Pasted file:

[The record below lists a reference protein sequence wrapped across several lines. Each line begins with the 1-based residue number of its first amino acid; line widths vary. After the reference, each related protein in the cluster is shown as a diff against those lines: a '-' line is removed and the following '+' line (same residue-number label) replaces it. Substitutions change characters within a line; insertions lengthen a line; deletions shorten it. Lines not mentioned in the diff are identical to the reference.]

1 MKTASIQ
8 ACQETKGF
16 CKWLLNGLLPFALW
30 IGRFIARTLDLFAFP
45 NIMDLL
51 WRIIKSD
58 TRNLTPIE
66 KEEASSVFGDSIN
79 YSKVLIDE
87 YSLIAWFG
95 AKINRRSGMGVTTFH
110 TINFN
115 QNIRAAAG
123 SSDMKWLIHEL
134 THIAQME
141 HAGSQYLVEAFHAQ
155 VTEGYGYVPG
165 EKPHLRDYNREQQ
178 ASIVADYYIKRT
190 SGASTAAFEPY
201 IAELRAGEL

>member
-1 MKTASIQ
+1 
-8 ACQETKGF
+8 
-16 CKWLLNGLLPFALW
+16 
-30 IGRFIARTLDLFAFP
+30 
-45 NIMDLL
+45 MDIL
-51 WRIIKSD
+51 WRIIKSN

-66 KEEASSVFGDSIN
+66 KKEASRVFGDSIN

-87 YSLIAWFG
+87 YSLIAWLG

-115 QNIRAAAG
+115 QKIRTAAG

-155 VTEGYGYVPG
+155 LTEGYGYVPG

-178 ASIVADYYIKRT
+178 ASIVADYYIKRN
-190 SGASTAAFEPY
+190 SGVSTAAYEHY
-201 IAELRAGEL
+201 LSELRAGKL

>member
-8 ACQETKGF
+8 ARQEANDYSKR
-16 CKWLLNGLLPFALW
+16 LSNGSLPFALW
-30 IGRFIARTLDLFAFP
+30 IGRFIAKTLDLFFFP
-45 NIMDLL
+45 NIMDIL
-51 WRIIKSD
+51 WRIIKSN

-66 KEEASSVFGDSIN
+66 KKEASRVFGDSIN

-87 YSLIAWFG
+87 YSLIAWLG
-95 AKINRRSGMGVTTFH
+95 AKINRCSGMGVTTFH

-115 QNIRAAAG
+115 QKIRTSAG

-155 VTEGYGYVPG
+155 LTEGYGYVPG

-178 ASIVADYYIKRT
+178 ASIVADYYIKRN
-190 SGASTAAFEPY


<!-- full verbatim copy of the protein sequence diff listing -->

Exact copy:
[The record below lists a reference protein sequence wrapped across several lines. Each line begins with the 1-based residue number of its first amino acid; line widths vary. After the reference, each related protein in the cluster is shown as a diff against those lines: a '-' line is removed and the following '+' line (same residue-number label) replaces it. Substitutions change characters within a line; insertions lengthen a line; deletions shorten it. Lines not mentioned in the diff are identical to the reference.]

1 MKTASIQ
8 ACQETKGF
16 CKWLLNGLLPFALW
30 IGRFIARTLDLFAFP
45 NIMDLL
51 WRIIKSD
58 TRNLTPIE
66 KEEASSVFGDSIN
79 YSKVLIDE
87 YSLIAWFG
95 AKINRRSGMGVTTFH
110 TINFN
115 QNIRAAAG
123 SSDMKWLIHEL
134 THIAQME
141 HAGSQYLVEAFHAQ
155 VTEGYGYVPG
165 EKPHLRDYNREQQ
178 ASIVADYYIKRT
190 SGASTAAFEPY
201 IAELRAGEL

>member
-1 MKTASIQ
+1 
-8 ACQETKGF
+8 
-16 CKWLLNGLLPFALW
+16 
-30 IGRFIARTLDLFAFP
+30 
-45 NIMDLL
+45 MDIL
-51 WRIIKSD
+51 WRIIKSN

-66 KEEASSVFGDSIN
+66 KKEASRVFGDSIN

-87 YSLIAWFG
+87 YSLIAWLG

-115 QNIRAAAG
+115 QKIRTAAG

-155 VTEGYGYVPG
+155 LTEGYGYVPG

-178 ASIVADYYIKRT
+178 ASIVADYYIKRN
-190 SGASTAAFEPY
+190 SGVSTAAYEHY
-201 IAELRAGEL
+201 LSELRAGKL

>member
-8 ACQETKGF
+8 ARQEANDYSKR
-16 CKWLLNGLLPFALW
+16 LSNGSLPFALW
-30 IGRFIARTLDLFAFP
+30 IGRFIAKTLDLFFFP
-45 NIMDLL
+45 NIMDIL
-51 WRIIKSD
+51 WRIIKSN

-66 KEEASSVFGDSIN
+66 KKEASRVFGDSIN

-87 YSLIAWFG
+87 YSLIAWLG
-95 AKINRRSGMGVTTFH
+95 AKINRCSGMGVTTFH

-115 QNIRAAAG
+115 QKIRTSAG

-155 VTEGYGYVPG
+155 LTEGYGYVPG

-178 ASIVADYYIKRT
+178 ASIVADYYIKRN
-190 SGASTAAFEPY